Tag Archives: 24th Battalion

Centenary of WW1; Kilmore Remembers: Ralph Simon Johnston Knight

Private 4455

Ralph Simon Johnston Knight (pictured sitting with his bride) was born in January 1898 at Tantaraboo west of Kilmore, the sixth child of Nehemiah Knights and Alicia Jane Ann Johnston. Sometimes their surname is recorded as Knights but in his army records Ralph’s name is recorded as Knight.

Ralph probably worked on his father’s farm and others at Tantaraboo as a labourer before enlisting on 8 November 1915 at Melbourne. After training at Royal Park, Melbourne, Ralph joined the 21st Battalion in March 1917. His brothers Alby (4453) and Fred (4454) also enlisted about the same time and joined the 21st Battalion.

The 21st Battalion, 11th Reinforcements, including Ralph and his brothers, left Melbourne, on the RMS Orontes on 29 March 1916 for Egypt where he first served with the Anzac Police before joining the British Expeditionary Force to leave for the Western Front. He joined his Battalion in Belgium on 3 October 16 in the Posieres area.

Ralph became sick on 17 November with trench fever and was transferred on 3 December to England where he remained for eleven months attached to the 66th Battalion. He returned to his Battalion in France on 2 November 1917 in the Broodseinde area of the Western Front. On 30 November 17 Ralph’s knee became swollen with dermatitis; he rejoined his Battalion on 2 February 1918.

His Battalion was held in reserve for a rest in early 1918 but when taking part in defending against the German Spring Offensive, Ralph became sick with influenza in June 1918. He rejoined in August taking part in the Battle of Mont Saint-Quentin, then transferred to the 24th Battalion in October and proceeded on leave to England. On return to France Ralph was accidentally injured on 6 December 1918 in the left leg at Rouen. After treatment he transferred to England on 31 December 1918 and was on leave in February and March. Ralph left for Australia on 1 April on the Shropshire arriving Melbourne on 16 May and was discharged on 30 June 1919.

He received the British War Medal, the Victory Medal and 1914/15 Star. His name is recorded on the Shire of Kilmore Honour Roll, the Kilmore Church of England Honour Roll and the Tantaraboo State School Honour Roll.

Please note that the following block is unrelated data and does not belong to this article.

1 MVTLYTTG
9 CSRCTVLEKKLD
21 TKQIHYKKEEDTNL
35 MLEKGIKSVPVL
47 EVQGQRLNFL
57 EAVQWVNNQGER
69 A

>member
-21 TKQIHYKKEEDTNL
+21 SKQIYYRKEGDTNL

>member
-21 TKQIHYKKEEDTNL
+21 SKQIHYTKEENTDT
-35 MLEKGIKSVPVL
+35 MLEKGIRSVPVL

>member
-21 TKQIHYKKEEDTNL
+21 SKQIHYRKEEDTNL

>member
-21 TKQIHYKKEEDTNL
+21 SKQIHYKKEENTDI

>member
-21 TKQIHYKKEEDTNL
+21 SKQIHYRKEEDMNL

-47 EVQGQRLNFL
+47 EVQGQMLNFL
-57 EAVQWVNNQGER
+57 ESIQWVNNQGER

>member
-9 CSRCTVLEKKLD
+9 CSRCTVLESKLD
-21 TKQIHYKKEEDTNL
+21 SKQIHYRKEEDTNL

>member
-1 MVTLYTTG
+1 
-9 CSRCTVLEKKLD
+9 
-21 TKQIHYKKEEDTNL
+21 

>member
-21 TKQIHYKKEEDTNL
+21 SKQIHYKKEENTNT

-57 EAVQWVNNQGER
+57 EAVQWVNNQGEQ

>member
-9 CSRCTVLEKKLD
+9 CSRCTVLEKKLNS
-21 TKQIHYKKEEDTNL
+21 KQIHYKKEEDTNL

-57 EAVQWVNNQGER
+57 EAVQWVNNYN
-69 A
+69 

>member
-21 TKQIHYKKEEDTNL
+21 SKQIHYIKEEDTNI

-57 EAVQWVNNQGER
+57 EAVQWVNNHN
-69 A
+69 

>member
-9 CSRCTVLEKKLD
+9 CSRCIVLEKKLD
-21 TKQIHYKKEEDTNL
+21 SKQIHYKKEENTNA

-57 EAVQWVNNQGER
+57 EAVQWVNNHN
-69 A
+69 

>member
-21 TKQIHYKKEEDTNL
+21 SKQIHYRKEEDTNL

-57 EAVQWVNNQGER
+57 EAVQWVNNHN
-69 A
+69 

Later in 1919 Ralph married Dorothy (Dot) Valentine Weaver and enlisted in the Victorian Police Force. He died at Rye in January 1978.

Photo of Ralph Simon Johnston Knight sitting with his bride Dot on right in 1919
Photo of Ralph Simon Johnston Knight sitting with his bride Dot on right in 1919


Reproduced in the North Central Review, 10 February 2015, p10


Ralph Simon Johnston Knight AWM DAOD1612
Ralph Simon Johnston Knight c. April 1916 (Photo: Australian War Memorial)


Centenary of WW1; Kilmore Remembers: Arthur Herbert Harrington

Private 4435 and 5172

Arthur (pictured below seated) was the eldest son of twelve of Denis James (Din) Harrington and his wife Amelia Margaret (Milly) Johnston. He was born in September 1895 at Tantaraboo. He first tried to enlist on 21 January 1916 in the 21st Battalion. He was a labourer aged 20 years and 3 months. Arthur and his friends Albert and Frederick Knight were given a rousing send off and a money belt each on 30 March 1916 at the Tantaraboo school room. The party did not break up until 4am. However, in April Arthur was assessed as medically unfit.

Arthur next tried to enlist in July 1916 and was declared fit by Dr Semple of Kilmore and later by a second doctor in Melbourne. Arthur took his oath at Broadmeadows military camp on 20 July 1916 the date of his enlistment. He embarked as part of the 13th Reinforcements, 24th Battalion, from Melbourne on board the “Themiocles” on 28 July 1916.

In October he was admitted to the Fargo Military hospital in England with acne and discharged a fortnight later. He left Folkston for France on 16 November to reinforce the 2nd Division AIF. He was wounded in action at Bullecourt on 4 May 1917 with gun shot wounds to head, arms, legs, back and abdomen. He was transferred to the 5th Southern General Hospital at Portsmouth on 24 May. He returned to France in mid October.

Arthur was again sick and admitted to hospital in early February 1918 and then sent to Broadwater Hospital at Ipswich with left knee synovitis in March. He returned to France in early June 1918. On 5 March 1919 he was admitted to 3rd Auxiliary Hospital with influenza. He returned to Australia on the “Armagh” in May 1919 and was discharged medically unfit on 25 June 1919 from the 3rd Military District.

He received the 1914/15 Military Star, the British War Medal and the Victory Medal for his war effort.  On 11 July Arthur attended a welcome home function for several local soldiers at the Tantaraboo School.

Arthur married Mary Alice McFarlane in 1920. He suffered from his war injuries but continued to work in the building trade from his property at Kilmore East. He was always cheerful despite many periods in hospital. He took a keen interest in the RSL and the Kilmore Agricultural and Pastoral Society and played cricket. He served in World War 2 part time in the Volunteer Defence Corp locally for 2 years 5 months and was promoted to Corporal. Arthur died suddenly at his home on Wednesday 17 March 1954 and was interred in the Kilmore Catholic Cemetery. Arthur is honoured in the Kilmore Shire Honour Roll and the Tantaraboo State School Honour Roll.

Frederick Knight (standing) with his cousin, Arthur Herbert Harrington (seated)
Frederick Knight (standing) with his cousin, Arthur Herbert Harrington (seated)


Reproduced in the North Central Review, 27 January 2015, p9